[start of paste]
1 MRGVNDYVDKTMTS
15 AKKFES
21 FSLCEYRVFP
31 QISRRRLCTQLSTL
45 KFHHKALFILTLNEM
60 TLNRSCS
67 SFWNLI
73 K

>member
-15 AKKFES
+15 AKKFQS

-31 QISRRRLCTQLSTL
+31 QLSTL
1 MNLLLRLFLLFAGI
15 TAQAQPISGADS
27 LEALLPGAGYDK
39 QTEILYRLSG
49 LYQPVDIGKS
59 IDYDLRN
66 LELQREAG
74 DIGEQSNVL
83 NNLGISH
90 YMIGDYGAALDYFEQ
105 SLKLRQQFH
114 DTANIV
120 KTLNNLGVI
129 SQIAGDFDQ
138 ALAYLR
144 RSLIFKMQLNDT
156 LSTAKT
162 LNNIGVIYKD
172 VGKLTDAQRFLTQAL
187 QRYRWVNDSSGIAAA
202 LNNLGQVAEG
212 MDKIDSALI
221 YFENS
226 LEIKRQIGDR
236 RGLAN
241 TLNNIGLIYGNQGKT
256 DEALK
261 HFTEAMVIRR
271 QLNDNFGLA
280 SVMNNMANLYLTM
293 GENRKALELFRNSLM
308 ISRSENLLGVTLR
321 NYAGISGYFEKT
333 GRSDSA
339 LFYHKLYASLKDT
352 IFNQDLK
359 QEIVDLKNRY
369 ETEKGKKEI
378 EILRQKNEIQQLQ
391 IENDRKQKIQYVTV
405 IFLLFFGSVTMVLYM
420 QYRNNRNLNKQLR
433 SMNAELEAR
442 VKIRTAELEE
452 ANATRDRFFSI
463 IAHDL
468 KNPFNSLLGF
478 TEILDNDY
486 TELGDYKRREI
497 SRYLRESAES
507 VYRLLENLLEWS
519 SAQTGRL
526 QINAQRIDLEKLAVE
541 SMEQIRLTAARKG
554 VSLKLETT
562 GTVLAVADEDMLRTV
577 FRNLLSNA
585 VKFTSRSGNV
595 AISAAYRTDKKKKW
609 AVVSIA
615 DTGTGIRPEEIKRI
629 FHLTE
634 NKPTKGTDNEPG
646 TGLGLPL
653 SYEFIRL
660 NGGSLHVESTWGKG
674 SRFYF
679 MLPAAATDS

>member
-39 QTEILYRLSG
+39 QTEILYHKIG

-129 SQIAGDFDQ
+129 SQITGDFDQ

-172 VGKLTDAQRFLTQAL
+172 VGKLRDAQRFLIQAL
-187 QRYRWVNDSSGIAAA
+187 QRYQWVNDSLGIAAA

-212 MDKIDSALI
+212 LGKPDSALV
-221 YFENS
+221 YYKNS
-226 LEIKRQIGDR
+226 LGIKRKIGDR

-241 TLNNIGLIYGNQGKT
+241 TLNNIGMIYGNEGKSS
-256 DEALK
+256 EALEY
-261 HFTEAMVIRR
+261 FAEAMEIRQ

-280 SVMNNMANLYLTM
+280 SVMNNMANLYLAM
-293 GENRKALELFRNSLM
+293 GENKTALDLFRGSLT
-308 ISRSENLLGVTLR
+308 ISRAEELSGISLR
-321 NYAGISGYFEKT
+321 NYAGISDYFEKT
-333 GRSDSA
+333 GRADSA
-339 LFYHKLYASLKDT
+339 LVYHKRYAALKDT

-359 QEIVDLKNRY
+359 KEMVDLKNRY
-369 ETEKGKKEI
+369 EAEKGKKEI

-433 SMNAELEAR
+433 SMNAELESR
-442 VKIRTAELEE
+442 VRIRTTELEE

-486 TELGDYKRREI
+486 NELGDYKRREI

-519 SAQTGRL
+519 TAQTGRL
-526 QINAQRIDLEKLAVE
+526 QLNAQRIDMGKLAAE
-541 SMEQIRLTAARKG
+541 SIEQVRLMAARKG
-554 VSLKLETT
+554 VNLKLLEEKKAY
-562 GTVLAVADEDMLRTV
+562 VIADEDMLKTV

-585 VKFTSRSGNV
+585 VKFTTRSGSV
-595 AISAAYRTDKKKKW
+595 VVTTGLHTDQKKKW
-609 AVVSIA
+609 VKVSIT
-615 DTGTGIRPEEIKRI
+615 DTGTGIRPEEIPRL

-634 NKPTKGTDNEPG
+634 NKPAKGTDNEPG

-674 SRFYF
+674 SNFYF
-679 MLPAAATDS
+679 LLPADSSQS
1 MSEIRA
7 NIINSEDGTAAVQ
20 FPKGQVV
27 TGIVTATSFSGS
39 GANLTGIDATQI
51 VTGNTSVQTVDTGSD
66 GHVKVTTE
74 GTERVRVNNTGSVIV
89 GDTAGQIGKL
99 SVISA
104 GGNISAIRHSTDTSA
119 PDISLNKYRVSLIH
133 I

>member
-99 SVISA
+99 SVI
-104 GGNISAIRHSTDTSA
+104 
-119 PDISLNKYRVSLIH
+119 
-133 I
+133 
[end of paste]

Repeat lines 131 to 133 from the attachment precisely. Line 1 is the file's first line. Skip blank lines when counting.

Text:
-554 VSLKLETT
+554 VNLKLLEEKKAY
-562 GTVLAVADEDMLRTV